Master Thesis

The master’s thesis as part of the applied geoinformatics studies programme aimed to provide the first extended scientific project. Within the department of geoinformatics (Z_GIS) different thesis ideas were provided spanning from projects in earth observation and image analysis over mobility studies to spatial modelling. While many different topic ideas were provided, I decided on my own topic.

A few months earlier I had tried to manually vectorize a historic map to be able to assess land cover changes. The tedious manual work made me question if there are ways to automate at least some of the work. I remembered the supervised classification approaches used for the vectorization of satellite imagery and asked myself if this would be applicable to scanned historic maps as well. Some time passed and a bit of research later I decided to try to adapt the satellite image analysis workflows to the analysis of historic maps.


Since the onset of the industrialisation in the early 19th century, land use and land cover (LULC) in the province of Salzburg has changed significantly. The documentation and visualisation of this change through long-term studies is important for the evaluation of landscape changes and the core of many often interdisciplinary studies.

The greatest obstacle to analysing long-term landscape change to date is the limited availability of comprehensive historical data sets. While today many geographic datasets are available, they are overwhelmingly restricted to recent timeframes and rarely older than 50 years. A proven method to extend timeframes is to utilize historic maps, but manual map vectorization is time consuming and prone to errors which has so far limited their application in the amount of vectorized historic data.

This image depicts a section of the famous Sattler panorama paining in the Panorama Museum, Salzburg drawn from the top of the Hohensalzburg fortress. The paining was created in 1825 before the accelerating industrialization and urban sprawl rapidly changed the character of the landscape.
Today it provides valuable insights in the past landscape, which are rare in this detail. Coincidentally, it also depicts the landscape during the great surveying work of the Franciscean Cadastre, one of the most famous large-scale mappings of the early 19th century.


This study aimed at developing a workflow in Trimble eCognition for a semiautomatic extraction of geographic information from scanned maps using object-based image analysis and convolutional neural networks to classify and vectorize historic maps. The focus was set on the extraction of selected map symbols and LULC classes from one of the most important historic map series of Austrian Empire, the Franciscean Cadastre (Franziszeischer Kataster). Results of this study should provide the foundation for potential large scale vectorization work of the cadastre and enable the quantitative analysis of the historic landscape and its transformation over 200 years.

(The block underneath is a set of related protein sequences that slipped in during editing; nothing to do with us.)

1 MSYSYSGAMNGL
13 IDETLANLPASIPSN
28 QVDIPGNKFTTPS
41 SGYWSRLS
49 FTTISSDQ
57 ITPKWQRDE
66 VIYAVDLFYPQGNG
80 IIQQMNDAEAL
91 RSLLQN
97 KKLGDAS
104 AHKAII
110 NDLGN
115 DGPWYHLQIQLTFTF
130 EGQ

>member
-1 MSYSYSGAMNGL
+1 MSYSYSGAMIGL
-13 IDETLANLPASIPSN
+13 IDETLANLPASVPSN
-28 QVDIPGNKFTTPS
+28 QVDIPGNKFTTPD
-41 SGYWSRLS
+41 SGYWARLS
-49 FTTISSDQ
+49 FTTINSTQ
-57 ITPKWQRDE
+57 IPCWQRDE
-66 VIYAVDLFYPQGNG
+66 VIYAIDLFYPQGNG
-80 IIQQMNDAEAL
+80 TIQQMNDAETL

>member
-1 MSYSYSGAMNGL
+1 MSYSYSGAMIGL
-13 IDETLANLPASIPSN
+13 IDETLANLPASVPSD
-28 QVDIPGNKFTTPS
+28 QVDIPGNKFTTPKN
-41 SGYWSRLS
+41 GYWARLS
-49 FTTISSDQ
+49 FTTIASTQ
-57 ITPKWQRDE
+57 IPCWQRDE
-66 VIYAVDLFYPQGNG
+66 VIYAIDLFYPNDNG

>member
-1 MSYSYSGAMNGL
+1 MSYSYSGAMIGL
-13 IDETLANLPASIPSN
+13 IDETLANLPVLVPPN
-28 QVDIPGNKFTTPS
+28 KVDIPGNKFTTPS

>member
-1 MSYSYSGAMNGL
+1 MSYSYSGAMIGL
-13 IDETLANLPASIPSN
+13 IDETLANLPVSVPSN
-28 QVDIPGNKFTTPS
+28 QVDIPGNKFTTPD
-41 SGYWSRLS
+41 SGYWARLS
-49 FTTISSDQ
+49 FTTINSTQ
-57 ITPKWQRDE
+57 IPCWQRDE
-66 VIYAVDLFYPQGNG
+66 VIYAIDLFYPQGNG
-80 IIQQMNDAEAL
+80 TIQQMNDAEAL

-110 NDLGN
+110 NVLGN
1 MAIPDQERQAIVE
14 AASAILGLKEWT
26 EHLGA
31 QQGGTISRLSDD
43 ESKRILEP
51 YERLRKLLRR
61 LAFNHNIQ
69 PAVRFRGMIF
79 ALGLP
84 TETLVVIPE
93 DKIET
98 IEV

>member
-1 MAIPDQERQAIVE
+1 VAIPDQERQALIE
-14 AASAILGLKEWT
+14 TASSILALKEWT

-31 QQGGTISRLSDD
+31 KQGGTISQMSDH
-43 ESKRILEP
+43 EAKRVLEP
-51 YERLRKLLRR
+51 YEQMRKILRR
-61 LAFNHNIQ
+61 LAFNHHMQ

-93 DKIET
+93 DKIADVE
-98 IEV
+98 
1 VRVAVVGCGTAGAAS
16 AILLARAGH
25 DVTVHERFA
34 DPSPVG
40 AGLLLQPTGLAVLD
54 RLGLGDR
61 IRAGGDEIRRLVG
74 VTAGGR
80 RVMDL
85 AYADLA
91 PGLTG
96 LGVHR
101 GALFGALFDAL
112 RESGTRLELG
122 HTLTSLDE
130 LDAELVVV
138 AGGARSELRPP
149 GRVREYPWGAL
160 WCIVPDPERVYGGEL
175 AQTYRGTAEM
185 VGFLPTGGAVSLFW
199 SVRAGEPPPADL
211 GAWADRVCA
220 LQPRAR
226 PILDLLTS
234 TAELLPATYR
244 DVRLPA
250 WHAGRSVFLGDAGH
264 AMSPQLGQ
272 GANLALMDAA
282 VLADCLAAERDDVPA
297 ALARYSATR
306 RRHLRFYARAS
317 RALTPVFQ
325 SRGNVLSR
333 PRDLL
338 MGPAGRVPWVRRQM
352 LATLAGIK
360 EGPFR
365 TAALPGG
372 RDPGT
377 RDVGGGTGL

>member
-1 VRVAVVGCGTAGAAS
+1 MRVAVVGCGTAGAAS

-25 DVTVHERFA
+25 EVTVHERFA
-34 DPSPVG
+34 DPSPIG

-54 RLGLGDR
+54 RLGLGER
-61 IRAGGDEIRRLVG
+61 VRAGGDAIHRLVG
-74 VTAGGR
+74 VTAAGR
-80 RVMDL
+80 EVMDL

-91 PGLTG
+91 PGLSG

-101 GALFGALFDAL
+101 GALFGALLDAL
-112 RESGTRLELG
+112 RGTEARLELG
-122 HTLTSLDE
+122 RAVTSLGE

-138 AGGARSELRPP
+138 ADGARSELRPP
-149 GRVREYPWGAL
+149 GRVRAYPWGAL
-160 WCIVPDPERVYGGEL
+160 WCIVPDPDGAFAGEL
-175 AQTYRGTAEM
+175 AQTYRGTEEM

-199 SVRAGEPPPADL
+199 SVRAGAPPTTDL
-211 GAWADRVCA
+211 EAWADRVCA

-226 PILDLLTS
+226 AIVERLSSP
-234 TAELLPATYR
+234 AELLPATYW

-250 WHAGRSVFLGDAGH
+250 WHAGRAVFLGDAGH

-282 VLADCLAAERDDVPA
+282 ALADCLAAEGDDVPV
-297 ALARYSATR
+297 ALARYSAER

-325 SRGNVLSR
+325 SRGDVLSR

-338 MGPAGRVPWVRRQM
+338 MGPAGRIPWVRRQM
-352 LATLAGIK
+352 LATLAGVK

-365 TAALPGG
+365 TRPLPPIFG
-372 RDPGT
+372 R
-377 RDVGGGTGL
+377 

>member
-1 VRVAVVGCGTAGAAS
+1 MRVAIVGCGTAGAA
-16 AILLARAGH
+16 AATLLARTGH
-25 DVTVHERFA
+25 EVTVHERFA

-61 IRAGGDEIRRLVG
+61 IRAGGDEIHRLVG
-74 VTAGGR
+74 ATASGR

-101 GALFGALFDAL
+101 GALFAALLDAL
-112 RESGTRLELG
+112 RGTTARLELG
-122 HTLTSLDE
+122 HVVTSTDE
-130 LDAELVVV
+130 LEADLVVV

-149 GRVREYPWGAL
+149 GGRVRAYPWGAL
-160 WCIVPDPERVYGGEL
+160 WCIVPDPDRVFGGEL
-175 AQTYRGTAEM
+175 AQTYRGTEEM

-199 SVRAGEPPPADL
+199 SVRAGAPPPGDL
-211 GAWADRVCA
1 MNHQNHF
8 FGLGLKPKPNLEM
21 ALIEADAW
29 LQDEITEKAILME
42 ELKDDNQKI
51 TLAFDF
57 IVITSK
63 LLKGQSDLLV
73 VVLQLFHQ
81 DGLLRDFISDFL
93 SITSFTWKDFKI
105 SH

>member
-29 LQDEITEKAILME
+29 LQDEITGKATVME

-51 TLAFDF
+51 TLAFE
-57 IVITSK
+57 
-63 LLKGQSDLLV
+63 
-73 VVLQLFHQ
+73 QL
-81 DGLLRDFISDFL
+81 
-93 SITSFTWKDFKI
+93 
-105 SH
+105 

The scanned and georeferenced images of the cadastre were kindly provided by the spatial data infrastructure department of the federal state of Salzburg.

Image analysis was split into two parts, the segmentation and classification of LULC, and the recognition of map symbols. For both workflows, individual CNN classification models were trained. The LULC classification approach was based on the OBIA paradigm where the image was segmented first, and then classified. To improve the classification result and improve the overall accuracy, an expert-based reclassification approach was added, which also handled the removal of cartographic symbols, letters, and lines from the final classification.


While the goals of the study were ambitious, not all objectives could be achieved. Map symbols could not be recognized with sufficient accuracy. Therefore, they were not included in the LULC classification. The surface classification achieved a 90% overall accuracy for the Salzburg region with varying accuracies per class. The overall classification accuracy dropped significantly in the second study area located in the High Tauern region, indicating a limited ability of the classification approach to correctly classify severely degraded map sections. Further work in training and parameterization is required to ensure transferability in other regions of Salzburg. Despite these limitations, the study represents a step forward in making historical geographic data available for spatial analysis and may lay the groundwork for future studies that expand the dataset geographically.

Beitrag veröffentlicht